The length of a lease: Leases of between 99 and 999 years are commonly granted and generally the value of a property will reduce as the lease gets closer to the end. Don’t, however, expect to snap up a bargain if you’re looking for a mortgage as lenders are unlikely to loan on a property with anything less than 60 years left to run on the lease.
If a property only has a short time left on the lease, you can ask the seller to seek an extension, but expect to pay for the benefit. A lease extension can be requested at any time by a leaseholder however the landlord is not obliged to grant the same unless you have owned the property for two years.
Ground rent: Ground rent normally only applies on leasehold properties and can either be in the form of a fixed charge, or one that will change over time. It is advisable to check out how much is being paid currently, but to also look through the small print to be sure there are no big increases on the way. If any escalation is written in, then it should not allow for a rise that is more than the retail price index.
Again, if you are seeking a mortgage, a lender will check overall affordability, not just in the headline purchase price, but also in the ongoing costs of ground rent and the service charges so you should bear this in mind too.
Service charges: Service charges can strike fear in the hearts of leaseholders, even when they have very deep pockets, as all work is likely to be relative to the size and standing of the overall building.
It is always advisable when investing in a leasehold property to ask for evidence of the service charge budget and the accounts for the past three years, as well as to ask around and get a feel about the freeholder. An agent will often assure you that it’s a big property management company with the right infrastructure in place, but if research shows they have a poor reputation in getting work done, or in the amounts being charged on, you’ll be glad you checked.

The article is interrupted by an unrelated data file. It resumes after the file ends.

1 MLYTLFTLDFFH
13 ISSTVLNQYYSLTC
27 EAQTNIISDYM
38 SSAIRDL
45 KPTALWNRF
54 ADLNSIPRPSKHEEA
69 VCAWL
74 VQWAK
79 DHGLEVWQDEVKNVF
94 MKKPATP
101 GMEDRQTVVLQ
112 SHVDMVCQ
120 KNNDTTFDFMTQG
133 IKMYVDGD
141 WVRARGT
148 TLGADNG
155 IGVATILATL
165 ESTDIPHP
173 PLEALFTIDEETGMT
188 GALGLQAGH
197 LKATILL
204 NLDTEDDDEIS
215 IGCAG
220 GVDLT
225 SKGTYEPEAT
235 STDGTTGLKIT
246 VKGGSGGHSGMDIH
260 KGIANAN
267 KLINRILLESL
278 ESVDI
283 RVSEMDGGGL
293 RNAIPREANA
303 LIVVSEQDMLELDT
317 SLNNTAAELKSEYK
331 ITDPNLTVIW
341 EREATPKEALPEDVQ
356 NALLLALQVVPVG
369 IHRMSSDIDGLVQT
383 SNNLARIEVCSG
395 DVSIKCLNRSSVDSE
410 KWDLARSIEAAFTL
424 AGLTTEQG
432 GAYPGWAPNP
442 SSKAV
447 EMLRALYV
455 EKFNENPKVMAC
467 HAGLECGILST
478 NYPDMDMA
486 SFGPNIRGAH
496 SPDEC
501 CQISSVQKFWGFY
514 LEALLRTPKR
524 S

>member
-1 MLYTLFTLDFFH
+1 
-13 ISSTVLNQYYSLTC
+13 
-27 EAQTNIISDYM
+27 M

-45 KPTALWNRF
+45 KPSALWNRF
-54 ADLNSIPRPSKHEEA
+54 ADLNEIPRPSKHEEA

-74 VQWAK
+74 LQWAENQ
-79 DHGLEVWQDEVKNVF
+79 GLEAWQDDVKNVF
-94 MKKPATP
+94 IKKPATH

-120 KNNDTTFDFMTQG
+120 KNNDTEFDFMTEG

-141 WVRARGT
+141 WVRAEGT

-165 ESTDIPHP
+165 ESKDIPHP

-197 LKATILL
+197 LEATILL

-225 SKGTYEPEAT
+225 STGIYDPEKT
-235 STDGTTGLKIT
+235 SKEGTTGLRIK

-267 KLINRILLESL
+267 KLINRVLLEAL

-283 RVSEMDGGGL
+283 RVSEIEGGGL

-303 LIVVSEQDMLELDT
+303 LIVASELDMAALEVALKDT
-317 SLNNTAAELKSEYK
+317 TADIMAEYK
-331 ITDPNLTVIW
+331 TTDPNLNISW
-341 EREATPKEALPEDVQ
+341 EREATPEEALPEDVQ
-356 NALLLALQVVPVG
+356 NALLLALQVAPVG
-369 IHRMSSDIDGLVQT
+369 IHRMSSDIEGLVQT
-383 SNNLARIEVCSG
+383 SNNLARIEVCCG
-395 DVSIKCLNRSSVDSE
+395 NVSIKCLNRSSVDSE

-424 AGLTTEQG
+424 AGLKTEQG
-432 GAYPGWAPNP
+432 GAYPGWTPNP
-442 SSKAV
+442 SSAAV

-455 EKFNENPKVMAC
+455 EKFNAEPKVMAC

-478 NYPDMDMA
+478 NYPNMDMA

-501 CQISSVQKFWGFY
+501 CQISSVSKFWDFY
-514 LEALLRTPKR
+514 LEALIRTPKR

Repairs and maintenance: The phrase ‘first impressions count’ is never more important than when viewing a leasehold property - take a good look at how well things are maintained whilst you’re looking round and ask yourself if this seems to be in keeping with the level of the service charge being imposed and the associated activity reflected in the accounts. If everywhere is looking a bit run down, there’s no evidence of regular work being done in the accounts, and there’s very little being held in the pot for future works, you can expect a big bill in the future, or an increasingly rundown environment over time.
Finally, if you’re the seller, it’s always a good idea to get your ‘house in order’ by tackling paperwork before the “For Sale” board goes up. Forms requiring detailed information about the property and its fixtures and fittings will need to be completed before a contract pack can be issued to a buyer. By working with your lawyer in advance to prepare all the forms that will be required, you’ll be well prepared to answer all the questions any potential buyer may have for you.
For more information, contact Chris on 01743 266279 or email@example.com